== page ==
Additional information provided by grantees can be found on this page. 

Community ADR

The Mediation Center in Tennessee
The Mediation Center offers an affordable opportunity for any individual or family struggling with conflict, either in or outside of court, whether they have an attorney, or are unrepresented, to meet and work with a professionally trained neutral to resolve their conflict, without enduring further time, expense and financial and emotional stress of proceeding forward in the court system. The AAA-ICDR Foundation funding enabled The Mediation Center in Tennessee to create this video highlighting the use and importance of community mediation.

Conflict Dialogue

Conflict Compass Program for Family Mental Health Conflicts
The Conflict Compass Program teaches conflict resolution skills to help people navigate family conflicts related to mental health situations. It emphasizes key conflict resolution values of choice, impartiality, and empowerment. The program is a project of the CUNY Dispute Resolution Center and MH Mediate, made possible with funding from the
AAA-ICDR Foundation.

Harvard Negotiation and Mediation Clinical Program
Welcome to the first episode of a new podcast titled Thanks for Listening, from the Harvard Negotiation and Mediation Clinical Program funded by the AAA-ICDR Foundation. This podcast will spotlight efforts to bridge the political divide in the U.S. through dialogue and collaborative processes, profiling the important and often courageous work of individuals and organizations who are helping citizens engage with one another on challenging topics. This first episode looks at politics around the Thanksgiving table—the start of a long month of family gatherings and meals to celebrate the holidays.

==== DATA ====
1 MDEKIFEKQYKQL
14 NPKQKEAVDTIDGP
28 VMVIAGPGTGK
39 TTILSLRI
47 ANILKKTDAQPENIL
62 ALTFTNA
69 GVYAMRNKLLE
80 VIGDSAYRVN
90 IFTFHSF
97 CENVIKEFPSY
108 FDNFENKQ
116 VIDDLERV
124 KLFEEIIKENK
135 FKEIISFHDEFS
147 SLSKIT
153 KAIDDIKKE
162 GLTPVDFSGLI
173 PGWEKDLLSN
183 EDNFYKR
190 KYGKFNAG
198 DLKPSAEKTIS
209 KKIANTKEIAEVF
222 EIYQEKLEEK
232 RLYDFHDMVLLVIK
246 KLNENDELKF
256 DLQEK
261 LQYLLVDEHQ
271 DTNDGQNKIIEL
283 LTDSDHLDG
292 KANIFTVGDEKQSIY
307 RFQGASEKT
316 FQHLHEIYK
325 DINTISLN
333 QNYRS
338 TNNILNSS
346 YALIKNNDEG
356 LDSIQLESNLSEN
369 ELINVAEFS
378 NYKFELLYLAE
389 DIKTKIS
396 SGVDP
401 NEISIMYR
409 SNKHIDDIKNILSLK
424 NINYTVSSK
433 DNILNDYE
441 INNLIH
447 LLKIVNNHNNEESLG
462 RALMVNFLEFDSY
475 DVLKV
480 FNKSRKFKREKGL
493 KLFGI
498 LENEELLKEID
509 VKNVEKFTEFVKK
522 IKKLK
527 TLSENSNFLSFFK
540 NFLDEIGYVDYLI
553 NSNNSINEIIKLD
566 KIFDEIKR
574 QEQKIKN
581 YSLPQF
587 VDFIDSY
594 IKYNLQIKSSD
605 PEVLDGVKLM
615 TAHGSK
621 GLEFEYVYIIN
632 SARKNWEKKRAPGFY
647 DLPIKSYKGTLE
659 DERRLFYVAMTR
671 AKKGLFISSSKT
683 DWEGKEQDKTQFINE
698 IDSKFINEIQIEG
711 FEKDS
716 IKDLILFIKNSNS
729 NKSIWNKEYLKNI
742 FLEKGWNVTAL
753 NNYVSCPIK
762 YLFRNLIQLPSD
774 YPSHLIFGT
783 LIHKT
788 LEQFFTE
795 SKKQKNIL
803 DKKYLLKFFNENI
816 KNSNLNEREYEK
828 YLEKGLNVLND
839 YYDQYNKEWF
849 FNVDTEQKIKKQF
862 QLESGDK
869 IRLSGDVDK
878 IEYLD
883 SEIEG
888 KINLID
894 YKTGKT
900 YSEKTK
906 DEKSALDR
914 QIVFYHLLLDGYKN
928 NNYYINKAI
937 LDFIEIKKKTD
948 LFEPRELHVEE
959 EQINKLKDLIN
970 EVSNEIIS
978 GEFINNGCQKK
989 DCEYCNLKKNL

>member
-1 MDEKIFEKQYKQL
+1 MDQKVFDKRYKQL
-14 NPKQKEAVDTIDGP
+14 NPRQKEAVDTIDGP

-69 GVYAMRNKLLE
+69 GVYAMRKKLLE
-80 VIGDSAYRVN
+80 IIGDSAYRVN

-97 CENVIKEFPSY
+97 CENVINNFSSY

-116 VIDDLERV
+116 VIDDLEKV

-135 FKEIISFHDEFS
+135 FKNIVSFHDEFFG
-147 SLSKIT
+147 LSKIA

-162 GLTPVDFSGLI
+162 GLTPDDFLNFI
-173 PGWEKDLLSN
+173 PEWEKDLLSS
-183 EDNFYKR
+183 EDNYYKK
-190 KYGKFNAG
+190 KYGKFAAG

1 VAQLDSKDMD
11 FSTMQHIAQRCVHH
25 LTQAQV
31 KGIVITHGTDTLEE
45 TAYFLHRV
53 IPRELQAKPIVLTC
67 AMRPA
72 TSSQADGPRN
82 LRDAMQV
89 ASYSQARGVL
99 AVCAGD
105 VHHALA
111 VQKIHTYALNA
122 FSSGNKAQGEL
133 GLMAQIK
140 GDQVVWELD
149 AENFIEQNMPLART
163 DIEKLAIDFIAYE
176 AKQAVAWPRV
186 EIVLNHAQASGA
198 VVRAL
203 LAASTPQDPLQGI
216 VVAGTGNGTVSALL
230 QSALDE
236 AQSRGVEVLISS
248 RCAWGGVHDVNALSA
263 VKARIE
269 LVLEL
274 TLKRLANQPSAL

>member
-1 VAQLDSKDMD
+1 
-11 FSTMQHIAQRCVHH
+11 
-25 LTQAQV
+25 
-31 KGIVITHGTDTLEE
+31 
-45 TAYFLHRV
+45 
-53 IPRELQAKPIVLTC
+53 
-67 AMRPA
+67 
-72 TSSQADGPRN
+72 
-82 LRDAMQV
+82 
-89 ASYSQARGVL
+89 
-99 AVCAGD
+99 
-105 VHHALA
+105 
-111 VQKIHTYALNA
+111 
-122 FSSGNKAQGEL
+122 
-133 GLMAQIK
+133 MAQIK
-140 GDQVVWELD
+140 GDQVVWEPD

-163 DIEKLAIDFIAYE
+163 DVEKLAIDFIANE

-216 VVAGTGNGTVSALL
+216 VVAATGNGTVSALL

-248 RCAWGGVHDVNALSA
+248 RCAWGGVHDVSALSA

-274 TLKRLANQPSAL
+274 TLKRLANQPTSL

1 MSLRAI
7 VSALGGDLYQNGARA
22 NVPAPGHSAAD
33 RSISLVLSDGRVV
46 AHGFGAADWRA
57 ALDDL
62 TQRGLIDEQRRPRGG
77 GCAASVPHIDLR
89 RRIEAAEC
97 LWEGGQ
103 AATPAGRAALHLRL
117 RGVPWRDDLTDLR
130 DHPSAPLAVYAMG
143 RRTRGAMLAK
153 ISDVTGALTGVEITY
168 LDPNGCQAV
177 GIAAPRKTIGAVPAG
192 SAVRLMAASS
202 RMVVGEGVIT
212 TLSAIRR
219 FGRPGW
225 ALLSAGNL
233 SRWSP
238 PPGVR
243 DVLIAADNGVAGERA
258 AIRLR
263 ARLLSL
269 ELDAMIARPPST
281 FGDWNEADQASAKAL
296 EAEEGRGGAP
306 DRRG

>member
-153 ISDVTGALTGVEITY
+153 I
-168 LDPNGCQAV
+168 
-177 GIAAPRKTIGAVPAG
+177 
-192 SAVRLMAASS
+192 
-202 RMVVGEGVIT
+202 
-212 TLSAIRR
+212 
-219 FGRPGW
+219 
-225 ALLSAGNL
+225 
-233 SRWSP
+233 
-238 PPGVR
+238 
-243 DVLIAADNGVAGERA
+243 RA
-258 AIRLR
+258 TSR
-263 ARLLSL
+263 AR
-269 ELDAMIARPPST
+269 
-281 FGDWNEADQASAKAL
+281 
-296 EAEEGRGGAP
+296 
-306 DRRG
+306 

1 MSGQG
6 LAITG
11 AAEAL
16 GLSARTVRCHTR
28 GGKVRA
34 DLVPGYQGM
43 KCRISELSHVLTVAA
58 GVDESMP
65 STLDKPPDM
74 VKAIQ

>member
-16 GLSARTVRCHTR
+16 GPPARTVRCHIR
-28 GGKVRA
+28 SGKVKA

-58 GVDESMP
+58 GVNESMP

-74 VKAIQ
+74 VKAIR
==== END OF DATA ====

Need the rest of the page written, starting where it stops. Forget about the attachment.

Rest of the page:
The second episode of the podcast is now available. What would happen if people learned to flex their “dialogue muscles” at a very young age? What if, before developing a lot of disconnecting conversational habits, we developed the ones that allow us to engage constructively and effectively with others, even those with whom we disagree? In Episode 2 of Thanks for Listening we’ll be talking about—and to!—teenagers who are discovering how to engage with the skills that bridge divides at a time when they are still developing their identities and shaping the way they interact with the world. We hear from Harvard Graduate School of Education’s Gretchen Brion-Meisels about adolescent brain development, how adolescents are influenced, and how they are uniquely suited to the work of dialogue. And we are excited to host Coutia, Huy, and Jacob in studio—three amazing teens who participated in an experiment called The “Can We?” Project—along with “Can We?” project co-creator and facilitator Deb Bicknell. Our guests show us exactly what is possible when we ask a simple question: “can we?”

The third episode of the podcast is now available: Rebuilding after crisis: Community conversations in Falcon Heights, Minnesota. On July 6, 2016, Philando Castile was shot and killed by a police officer during a traffic stop in Falcon Heights, Minnesota. In the weeks and months that followed, systemic issues that had been present below the surface in Falcon Heights and surrounding cities erupted into the open. The atmosphere was one of rage, pain, resentment, and distrust. In some ways, this was an unlikely setting for constructive dialogue that had any chance of rebuilding the community.